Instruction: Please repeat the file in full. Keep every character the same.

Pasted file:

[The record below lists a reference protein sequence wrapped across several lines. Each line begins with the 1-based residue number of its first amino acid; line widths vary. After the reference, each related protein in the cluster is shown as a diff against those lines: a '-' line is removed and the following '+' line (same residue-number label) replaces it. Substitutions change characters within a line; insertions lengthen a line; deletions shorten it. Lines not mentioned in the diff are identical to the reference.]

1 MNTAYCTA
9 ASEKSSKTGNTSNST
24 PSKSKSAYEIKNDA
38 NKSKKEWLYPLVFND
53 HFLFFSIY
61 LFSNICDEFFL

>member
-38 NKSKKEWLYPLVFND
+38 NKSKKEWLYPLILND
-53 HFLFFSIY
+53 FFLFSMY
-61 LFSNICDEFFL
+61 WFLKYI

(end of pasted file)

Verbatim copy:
[The record below lists a reference protein sequence wrapped across several lines. Each line begins with the 1-based residue number of its first amino acid; line widths vary. After the reference, each related protein in the cluster is shown as a diff against those lines: a '-' line is removed and the following '+' line (same residue-number label) replaces it. Substitutions change characters within a line; insertions lengthen a line; deletions shorten it. Lines not mentioned in the diff are identical to the reference.]

1 MNTAYCTA
9 ASEKSSKTGNTSNST
24 PSKSKSAYEIKNDA
38 NKSKKEWLYPLVFND
53 HFLFFSIY
61 LFSNICDEFFL

>member
-38 NKSKKEWLYPLVFND
+38 NKSKKEWLYPLILND
-53 HFLFFSIY
+53 FFLFSMY
-61 LFSNICDEFFL
+61 WFLKYI